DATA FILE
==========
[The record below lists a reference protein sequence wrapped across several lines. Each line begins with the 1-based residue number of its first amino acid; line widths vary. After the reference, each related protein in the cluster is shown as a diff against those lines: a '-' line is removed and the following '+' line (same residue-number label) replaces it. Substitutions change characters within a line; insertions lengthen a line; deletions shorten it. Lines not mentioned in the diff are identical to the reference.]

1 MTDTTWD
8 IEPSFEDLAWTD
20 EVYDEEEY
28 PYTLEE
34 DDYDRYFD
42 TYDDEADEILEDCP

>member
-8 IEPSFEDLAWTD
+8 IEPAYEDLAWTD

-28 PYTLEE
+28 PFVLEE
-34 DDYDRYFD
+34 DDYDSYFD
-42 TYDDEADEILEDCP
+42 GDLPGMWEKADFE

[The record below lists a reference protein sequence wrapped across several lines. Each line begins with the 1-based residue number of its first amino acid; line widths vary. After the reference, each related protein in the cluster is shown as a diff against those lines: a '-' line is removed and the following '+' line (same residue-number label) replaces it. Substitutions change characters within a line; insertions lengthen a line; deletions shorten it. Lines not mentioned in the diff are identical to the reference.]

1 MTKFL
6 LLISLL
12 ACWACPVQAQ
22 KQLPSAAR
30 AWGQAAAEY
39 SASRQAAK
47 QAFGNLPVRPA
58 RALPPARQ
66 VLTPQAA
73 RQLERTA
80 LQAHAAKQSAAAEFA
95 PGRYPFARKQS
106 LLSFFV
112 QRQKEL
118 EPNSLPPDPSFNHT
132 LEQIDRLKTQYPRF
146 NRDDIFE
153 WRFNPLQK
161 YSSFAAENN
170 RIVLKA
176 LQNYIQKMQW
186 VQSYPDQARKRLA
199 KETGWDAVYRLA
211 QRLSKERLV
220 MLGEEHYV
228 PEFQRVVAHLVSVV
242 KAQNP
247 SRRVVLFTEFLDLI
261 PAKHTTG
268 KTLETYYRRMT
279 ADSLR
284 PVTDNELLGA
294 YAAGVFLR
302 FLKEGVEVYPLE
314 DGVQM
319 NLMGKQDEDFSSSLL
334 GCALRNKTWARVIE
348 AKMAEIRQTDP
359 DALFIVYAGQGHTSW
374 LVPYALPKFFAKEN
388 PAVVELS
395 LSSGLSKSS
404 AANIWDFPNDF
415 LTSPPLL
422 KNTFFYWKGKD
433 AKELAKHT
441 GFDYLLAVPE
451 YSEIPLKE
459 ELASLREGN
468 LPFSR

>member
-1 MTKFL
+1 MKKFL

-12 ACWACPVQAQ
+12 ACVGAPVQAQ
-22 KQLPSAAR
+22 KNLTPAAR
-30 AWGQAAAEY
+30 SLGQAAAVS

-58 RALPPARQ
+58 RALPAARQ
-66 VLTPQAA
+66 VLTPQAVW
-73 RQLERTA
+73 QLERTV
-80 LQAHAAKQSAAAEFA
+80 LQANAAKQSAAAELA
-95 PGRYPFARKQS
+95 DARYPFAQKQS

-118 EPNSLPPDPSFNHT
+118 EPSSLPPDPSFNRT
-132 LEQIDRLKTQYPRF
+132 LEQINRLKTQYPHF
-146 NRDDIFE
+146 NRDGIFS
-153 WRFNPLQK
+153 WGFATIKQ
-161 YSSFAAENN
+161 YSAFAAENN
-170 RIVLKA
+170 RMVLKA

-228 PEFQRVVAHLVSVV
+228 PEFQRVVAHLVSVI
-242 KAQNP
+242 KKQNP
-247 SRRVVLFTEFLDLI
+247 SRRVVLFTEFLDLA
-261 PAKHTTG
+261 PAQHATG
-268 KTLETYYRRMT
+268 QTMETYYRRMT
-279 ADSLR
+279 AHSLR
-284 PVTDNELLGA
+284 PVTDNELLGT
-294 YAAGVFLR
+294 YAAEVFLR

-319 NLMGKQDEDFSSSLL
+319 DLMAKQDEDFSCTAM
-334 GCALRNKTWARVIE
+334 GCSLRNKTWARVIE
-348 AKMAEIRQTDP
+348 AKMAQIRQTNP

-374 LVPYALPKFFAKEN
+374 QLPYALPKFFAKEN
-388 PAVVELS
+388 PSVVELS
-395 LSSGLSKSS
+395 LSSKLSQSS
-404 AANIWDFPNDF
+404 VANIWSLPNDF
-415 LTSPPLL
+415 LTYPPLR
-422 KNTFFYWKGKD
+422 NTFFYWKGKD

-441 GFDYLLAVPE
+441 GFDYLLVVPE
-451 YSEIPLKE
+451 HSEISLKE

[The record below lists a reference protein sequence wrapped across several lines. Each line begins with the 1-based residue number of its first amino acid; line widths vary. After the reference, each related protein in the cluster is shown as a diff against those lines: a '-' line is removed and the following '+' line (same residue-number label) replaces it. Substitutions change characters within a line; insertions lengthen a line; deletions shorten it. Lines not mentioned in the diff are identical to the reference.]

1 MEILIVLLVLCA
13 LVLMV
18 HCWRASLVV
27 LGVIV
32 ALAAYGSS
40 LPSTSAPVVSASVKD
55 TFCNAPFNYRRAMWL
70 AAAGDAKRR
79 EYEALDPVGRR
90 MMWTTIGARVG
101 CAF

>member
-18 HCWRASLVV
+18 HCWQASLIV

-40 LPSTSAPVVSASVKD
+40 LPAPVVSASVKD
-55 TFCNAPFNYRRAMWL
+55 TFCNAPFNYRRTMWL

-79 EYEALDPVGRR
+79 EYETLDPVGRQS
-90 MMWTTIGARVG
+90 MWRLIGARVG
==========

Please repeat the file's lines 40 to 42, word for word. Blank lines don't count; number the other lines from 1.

199 KETGWDAVYRLA
211 QRLSKERLV
220 MLGEEHYV